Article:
“The ache for home lives in all of us, the safe place where we can go as we are and not be questioned.” - Maya Angelou
I am currently a parent to one child. She just only turned three this summer, so I still consider myself acutely new to this whole parenting gig. And not just new, but often acutely clueless as well.
I say this because, up to about eight months ago with my daughter, I felt like we were simply in survival mode. My main concerns were making sure she was fed, safe, sleeping, healthy, and growing all the while providing constant man-to-man coverage to prevent injuries. But today, the game has shifted a bit as she is a little more self-sufficient and her personality and character have blossomed overnight. She’s discovering who she is. Now, my challenge has transitioned into intentionally helping her in her discovery while being parents who foster a home where, as the timeless Maya Angelou quoted, she can be as she is and never be questioned.
Just a minor responsibility, right? Guiding the formation of a unique human being. Is there anything more exhilarating and daunting? There are days when I’m just trying to stay afloat and I have to give myself a pep talk in the mirror fiercely repeating “you can do this!” with wild gestures to the tune of “Highway to the Danger Zone” from Top Gun. There is no one correct method to parenting. There is no DIY- instructional video on YouTube. We literally have to figure it out as we go. And in the end, when we send them off to the world, all we can do is hope we made them feel loved, safe, and gave them the encouragement and the tools to be their best selves.
My daughter just started preschool and the other day I peeked into her classroom to get a gander of what preschool is all about. First of all, it’s magnificent. Snack time, story time, play time, and singing time. Can I go back to preschool? I could really get into clapping my hands and eating snacks all day. Second, as I watched all the children gather around the teacher; I noticed my child was way more interested in savoring her snack than listening to the lesson. Then, when she was called over, she was gazing off around the room not participating and began taking off her boots and socks. Meanwhile, other children are raising their hands, asking questions, and being overall perfect children.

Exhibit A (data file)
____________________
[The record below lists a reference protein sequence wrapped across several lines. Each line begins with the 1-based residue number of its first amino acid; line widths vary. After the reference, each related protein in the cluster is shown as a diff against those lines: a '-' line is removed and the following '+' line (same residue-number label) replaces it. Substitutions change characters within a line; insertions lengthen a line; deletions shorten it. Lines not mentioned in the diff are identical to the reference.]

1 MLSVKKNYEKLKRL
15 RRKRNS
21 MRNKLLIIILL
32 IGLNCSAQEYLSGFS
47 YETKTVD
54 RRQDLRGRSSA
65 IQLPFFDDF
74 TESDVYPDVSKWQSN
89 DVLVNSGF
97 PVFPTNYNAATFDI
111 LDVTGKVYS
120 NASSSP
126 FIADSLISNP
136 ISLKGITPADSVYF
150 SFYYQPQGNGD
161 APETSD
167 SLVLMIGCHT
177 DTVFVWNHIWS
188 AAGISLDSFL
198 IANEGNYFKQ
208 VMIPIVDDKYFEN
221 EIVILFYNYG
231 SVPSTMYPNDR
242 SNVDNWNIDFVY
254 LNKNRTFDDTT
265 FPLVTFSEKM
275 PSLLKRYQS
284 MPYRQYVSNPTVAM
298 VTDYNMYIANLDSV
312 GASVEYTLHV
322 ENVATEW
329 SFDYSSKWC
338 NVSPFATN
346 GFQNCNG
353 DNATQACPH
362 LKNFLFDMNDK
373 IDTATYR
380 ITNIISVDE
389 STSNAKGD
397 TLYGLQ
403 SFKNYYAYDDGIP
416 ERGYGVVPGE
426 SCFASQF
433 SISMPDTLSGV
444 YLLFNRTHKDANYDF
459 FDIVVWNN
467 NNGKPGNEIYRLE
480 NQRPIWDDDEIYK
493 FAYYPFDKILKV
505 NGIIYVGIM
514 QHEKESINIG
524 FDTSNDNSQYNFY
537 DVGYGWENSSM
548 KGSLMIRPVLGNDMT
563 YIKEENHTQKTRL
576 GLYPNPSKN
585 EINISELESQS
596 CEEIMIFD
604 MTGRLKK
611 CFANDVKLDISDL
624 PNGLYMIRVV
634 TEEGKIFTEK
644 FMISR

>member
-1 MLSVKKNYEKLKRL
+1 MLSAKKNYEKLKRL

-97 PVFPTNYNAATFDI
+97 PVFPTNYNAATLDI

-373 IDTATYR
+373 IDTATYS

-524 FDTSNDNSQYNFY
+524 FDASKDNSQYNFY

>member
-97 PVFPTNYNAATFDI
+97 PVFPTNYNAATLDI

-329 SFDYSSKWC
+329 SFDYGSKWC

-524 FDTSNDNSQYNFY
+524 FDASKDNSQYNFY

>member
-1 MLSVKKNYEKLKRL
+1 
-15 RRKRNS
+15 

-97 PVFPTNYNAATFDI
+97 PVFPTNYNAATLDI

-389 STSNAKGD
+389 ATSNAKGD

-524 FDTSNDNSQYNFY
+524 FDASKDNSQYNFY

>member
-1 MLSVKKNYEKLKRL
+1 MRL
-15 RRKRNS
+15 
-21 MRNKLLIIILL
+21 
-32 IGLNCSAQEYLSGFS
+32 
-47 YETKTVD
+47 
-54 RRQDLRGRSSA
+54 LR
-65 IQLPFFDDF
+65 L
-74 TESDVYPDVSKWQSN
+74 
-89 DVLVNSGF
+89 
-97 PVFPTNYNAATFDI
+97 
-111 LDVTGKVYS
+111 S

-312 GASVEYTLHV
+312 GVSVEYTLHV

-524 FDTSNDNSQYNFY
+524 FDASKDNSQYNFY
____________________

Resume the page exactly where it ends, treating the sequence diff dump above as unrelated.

As I walked away that day, at first I laughed at how my daughter behaved. But then something unexpected happened, I felt eerily unsettled. Why wasn’t she participating as much as the other children? The next week, we were at her swimming lessons and I noticed the same type of behavior from my daughter; splashing on her own, looking up at me and waving at me, and not necessarily listening to the teacher. Is she not learning quick enough? Why is she not listening as well as the other children?
Later, I was thinking about why those unsettling feelings were rising up in me and I came to a couple of conclusions. Conclusion A: She just barely turned three years old; I need to get a grip and quit being crazy mom lady. Conclusion B: All the unsettling feelings were rising up simply not because my daughter is doing anything out of the norm for her age, but because I was comparing my daughter to other children. I wanted her to be behaving just like everyone else. Gross. Even writing that sentence makes me want to go kick my own behind.
I’ve talked to you other more seasoned parents about this very topic (as I’ve said, I’m an amateur here) and many of you have said it is a constant battle to affirm who your children are in a world where comparison rules. Whew. I’m not alone. I never want to make my daughter feel like just being her isn’t enough. I never want to project what other people think is “normal” on to her or make her feel she needs to be something she is not. I just want her to have the courage to be unique and completely and utterly her. (Within appropriate and respectful behavior boundaries of course.)
This new job of parenting is so much more than just surviving. So much more than just laundry, potty training (also known as the Dark Days and the Day the Carpet Cried), feeding, sleepless nights, worrying, and anything else you can think of when you think of parenting. The core of what we do is truly about equipping a unique human being to engage in the world in a way that only they specifically can. As a dear friend of mine often quips (a quote originally from St. Catherine of Siena) we are essentially teaching our children that when you are “who God meant you to be, you will set the world on fire.”